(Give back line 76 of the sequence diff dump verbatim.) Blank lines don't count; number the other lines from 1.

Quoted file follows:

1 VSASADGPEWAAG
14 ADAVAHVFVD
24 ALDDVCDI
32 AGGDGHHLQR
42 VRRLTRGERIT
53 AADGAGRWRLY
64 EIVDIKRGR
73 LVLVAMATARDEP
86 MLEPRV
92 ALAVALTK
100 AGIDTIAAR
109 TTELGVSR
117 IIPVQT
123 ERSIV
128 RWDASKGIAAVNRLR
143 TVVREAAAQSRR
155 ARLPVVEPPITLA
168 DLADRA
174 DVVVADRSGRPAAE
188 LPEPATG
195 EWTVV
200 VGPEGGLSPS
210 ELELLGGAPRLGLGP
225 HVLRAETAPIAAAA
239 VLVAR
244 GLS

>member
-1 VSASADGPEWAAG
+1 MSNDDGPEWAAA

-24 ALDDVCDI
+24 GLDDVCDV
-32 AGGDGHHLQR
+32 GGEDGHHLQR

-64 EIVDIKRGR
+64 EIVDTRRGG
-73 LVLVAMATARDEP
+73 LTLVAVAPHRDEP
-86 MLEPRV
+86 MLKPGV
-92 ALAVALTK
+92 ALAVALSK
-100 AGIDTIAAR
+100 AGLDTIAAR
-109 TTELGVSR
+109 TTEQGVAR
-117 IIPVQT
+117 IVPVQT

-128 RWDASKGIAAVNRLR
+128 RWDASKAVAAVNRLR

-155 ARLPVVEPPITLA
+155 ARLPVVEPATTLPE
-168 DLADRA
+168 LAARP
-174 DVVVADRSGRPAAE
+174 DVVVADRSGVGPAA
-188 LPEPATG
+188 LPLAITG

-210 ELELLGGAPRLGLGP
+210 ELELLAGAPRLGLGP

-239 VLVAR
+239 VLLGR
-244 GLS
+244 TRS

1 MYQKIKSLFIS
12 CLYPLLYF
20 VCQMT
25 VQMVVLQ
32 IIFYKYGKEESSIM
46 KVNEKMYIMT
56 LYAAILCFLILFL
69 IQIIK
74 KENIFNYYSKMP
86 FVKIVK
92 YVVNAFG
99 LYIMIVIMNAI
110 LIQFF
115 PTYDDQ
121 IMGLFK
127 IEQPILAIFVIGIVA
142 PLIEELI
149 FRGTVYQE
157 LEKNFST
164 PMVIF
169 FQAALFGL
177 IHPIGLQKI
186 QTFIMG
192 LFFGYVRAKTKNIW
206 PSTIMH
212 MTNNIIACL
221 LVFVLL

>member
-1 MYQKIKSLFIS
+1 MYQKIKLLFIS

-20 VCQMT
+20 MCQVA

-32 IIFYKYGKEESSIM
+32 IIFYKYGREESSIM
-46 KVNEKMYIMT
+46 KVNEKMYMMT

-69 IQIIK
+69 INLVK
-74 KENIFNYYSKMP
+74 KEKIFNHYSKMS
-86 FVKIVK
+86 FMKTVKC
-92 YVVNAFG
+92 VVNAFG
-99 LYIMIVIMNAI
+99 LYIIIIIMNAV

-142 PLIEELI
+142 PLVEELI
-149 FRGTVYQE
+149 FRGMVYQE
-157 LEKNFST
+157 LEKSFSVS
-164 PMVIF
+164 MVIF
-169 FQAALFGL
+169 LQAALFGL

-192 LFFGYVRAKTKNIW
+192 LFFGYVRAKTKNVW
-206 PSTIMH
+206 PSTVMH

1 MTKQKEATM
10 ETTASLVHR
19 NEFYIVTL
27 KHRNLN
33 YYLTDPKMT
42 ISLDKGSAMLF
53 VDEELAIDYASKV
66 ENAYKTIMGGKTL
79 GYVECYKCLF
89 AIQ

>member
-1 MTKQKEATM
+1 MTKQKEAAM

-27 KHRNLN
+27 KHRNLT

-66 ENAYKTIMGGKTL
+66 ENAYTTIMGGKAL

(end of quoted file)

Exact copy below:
110 LIQFF